In my previous post about my adventures in visible mending, I shared a couple of fabric scraps (one from a bandana) that, when combined, had a fun “old Americana” look.
With a few tears of the fabric and some basic running stitches, they became soft and informal cocktail napkins. In this post, I share how I made them. (Spoiler alert: It took hardly any time at all!)
Materials And Tools
- Embroidery floss
- Embroidery needle
- Bandanas and/or soft calico fabric (wash fabric before starting this project)
- Fabric glue stick
- Fabric scissors
- Sewing machine and thread (optional)
Tearing the Fabric
Before we get started, I have to mention that these napkins only measure about 7 inches square. If you know your napkin etiquette, you know that this is not a standard size. It’s very small – even for a cocktail napkin. But I was working with what I had. So if you try this project, feel free to make your napkins the proper size.
I wanted a rustic look for these napkins – which meant frayed edges. Of course the easiest way to achieve this is to tear the fabric instead of cutting it.
I started by measuring the length I wanted the napkin to be and making a 1-1/2 inch cut into the fabric at that point.
Then I simply tore the fabric where I had cut it. (Sorry the photo below is of the second fabric I used. But I used the same method for both fabrics.) I was halfway through tearing it when I took this photo. After I took the photo, I just kept tearing. I tore quickly and purposefully, end to end.
Then I measured the width I wanted the napkins to be and used the same cut-and-tear method. I trimmed away any fabric threads that had unraveled as a result of the tearing.
Not only did I have charming frayed edges now, but tearing the fabric made for nice straight lines – perhaps more so than if I’d cut them with scissors. And, unless something goes wrong, tearing fabric is so much faster than cutting.
Here I must mention that not every fabric is conducive to tearing like this – especially along the horizontal grain line. This is why it’s important to use fabric that is soft enough to tear both horizontally and vertically. I laundered my fabrics before tearing to make them even softer.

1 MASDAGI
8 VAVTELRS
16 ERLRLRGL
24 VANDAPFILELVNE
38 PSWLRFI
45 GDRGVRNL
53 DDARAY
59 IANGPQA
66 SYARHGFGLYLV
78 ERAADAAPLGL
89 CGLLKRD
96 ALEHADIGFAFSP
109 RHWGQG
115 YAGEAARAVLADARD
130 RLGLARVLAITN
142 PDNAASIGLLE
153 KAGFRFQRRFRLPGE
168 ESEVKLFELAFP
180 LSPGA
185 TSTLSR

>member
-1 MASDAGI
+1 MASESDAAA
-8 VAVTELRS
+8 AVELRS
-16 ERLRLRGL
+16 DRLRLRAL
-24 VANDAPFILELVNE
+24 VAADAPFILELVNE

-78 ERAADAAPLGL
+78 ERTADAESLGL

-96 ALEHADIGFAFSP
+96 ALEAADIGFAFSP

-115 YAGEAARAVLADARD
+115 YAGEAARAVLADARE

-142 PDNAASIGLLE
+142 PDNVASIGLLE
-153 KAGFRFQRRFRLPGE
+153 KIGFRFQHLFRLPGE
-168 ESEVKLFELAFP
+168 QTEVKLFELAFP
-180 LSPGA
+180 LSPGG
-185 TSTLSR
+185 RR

Anyway, now I had a lovely little stack of torn-edge fabric squares.
Stitching and Sewing
Time for the fun to start. With the leftover bits of star fabric, I tore some two-inch squares. I used the fabric glue stick to temporarily adhere one of the little squares to each red bandana napkin.
Then I hand stitched the little square to the bandana napkin with simple running stitches using the embroidery floss and needle.
Soon I had a cute little hand-sewn accent on those napkins.
But what about the frayed edges on my napkins? Cute as they were, would they start to unravel and cause problems? Probably. I would need to stitch or sew around all four edges of each napkin to stabilize them.
And why not make the stitching part of the charm?
For the star fabric napkins, I used the same hand-stitched method – running stitches using the embroidery floss and needle. I stitched along all four sides – about a quarter inch in from the edge.
In theory, this project could have been done entirely by hand. But, when I tried hand stitching on the red bandana napkins, I found that I didn’t have the right color of embroidery floss to make them look good. So, for those napkins, I did a simple machine stitch along each side – again about a quarter inch in.
Because the fabric was soft, it was difficult to get the tension right on my machine. I just made sure I pulled the fabric tight while I ran it through.
Anyway, all done!
I doubt Betsy Ross would be very impressed with these, but I like to think of them as my humble nod to the beautiful work she did centuries ago.
How will they hold up? As a test, I ran them through the washing machine. But to be safe, I let them air dry instead of going through the dryer.
A few errant threads came from the torn edges but it wasn’t that bad. I will just trim them away.
I’m looking forward to using these little cuties soon.
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